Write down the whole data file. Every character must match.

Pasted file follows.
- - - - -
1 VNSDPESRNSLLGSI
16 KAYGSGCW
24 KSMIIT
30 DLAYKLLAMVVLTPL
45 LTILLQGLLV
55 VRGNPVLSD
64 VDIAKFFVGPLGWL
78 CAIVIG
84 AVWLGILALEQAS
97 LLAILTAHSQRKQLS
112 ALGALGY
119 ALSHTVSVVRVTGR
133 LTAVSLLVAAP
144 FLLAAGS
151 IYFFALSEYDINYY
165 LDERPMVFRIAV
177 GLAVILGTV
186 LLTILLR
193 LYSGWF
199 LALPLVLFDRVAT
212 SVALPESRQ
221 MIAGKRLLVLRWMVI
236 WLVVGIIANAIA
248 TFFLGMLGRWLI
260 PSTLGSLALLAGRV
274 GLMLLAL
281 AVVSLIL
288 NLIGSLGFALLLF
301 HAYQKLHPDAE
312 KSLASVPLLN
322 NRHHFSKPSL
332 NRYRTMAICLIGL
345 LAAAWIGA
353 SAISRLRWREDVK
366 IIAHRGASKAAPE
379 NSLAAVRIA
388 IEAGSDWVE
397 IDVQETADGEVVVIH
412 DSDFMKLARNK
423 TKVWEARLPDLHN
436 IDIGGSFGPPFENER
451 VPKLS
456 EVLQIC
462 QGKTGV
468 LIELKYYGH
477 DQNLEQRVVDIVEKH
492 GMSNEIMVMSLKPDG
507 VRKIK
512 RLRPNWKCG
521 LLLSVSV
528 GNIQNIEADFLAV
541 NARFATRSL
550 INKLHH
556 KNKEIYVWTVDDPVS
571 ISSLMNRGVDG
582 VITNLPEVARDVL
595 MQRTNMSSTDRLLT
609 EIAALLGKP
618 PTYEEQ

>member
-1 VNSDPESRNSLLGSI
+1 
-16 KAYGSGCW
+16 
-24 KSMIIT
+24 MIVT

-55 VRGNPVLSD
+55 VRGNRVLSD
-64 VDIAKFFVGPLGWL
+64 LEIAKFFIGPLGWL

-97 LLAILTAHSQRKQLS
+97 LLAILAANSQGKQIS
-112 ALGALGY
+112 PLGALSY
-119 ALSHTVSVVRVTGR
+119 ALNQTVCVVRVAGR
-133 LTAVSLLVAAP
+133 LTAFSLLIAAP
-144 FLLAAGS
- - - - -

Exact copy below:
1 VNSDPESRNSLLGSI
16 KAYGSGCW
24 KSMIIT
30 DLAYKLLAMVVLTPL
45 LTILLQGLLV
55 VRGNPVLSD
64 VDIAKFFVGPLGWL
78 CAIVIG
84 AVWLGILALEQAS
97 LLAILTAHSQRKQLS
112 ALGALGY
119 ALSHTVSVVRVTGR
133 LTAVSLLVAAP
144 FLLAAGS
151 IYFFALSEYDINYY
165 LDERPMVFRIAV
177 GLAVILGTV
186 LLTILLR
193 LYSGWF
199 LALPLVLFDRVAT
212 SVALPESRQ
221 MIAGKRLLVLRWMVI
236 WLVVGIIANAIA
248 TFFLGMLGRWLI
260 PSTLGSLALLAGRV
274 GLMLLAL
281 AVVSLIL
288 NLIGSLGFALLLF
301 HAYQKLHPDAE
312 KSLASVPLLN
322 NRHHFSKPSL
332 NRYRTMAICLIGL
345 LAAAWIGA
353 SAISRLRWREDVK
366 IIAHRGASKAAPE
379 NSLAAVRIA
388 IEAGSDWVE
397 IDVQETADGEVVVIH
412 DSDFMKLARNK
423 TKVWEARLPDLHN
436 IDIGGSFGPPFENER
451 VPKLS
456 EVLQIC
462 QGKTGV
468 LIELKYYGH
477 DQNLEQRVVDIVEKH
492 GMSNEIMVMSLKPDG
507 VRKIK
512 RLRPNWKCG
521 LLLSVSV
528 GNIQNIEADFLAV
541 NARFATRSL
550 INKLHH
556 KNKEIYVWTVDDPVS
571 ISSLMNRGVDG
582 VITNLPEVARDVL
595 MQRTNMSSTDRLLT
609 EIAALLGKP
618 PTYEEQ

>member
-1 VNSDPESRNSLLGSI
+1 
-16 KAYGSGCW
+16 
-24 KSMIIT
+24 MIVT

-55 VRGNPVLSD
+55 VRGNRVLSD
-64 VDIAKFFVGPLGWL
+64 LEIAKFFIGPLGWL

-97 LLAILTAHSQRKQLS
+97 LLAILAANSQGKQIS
-112 ALGALGY
+112 PLGALSY
-119 ALSHTVSVVRVTGR
+119 ALNQTVCVVRVAGR
-133 LTAVSLLVAAP
+133 LTAFSLLIAAP
-144 FLLAAGS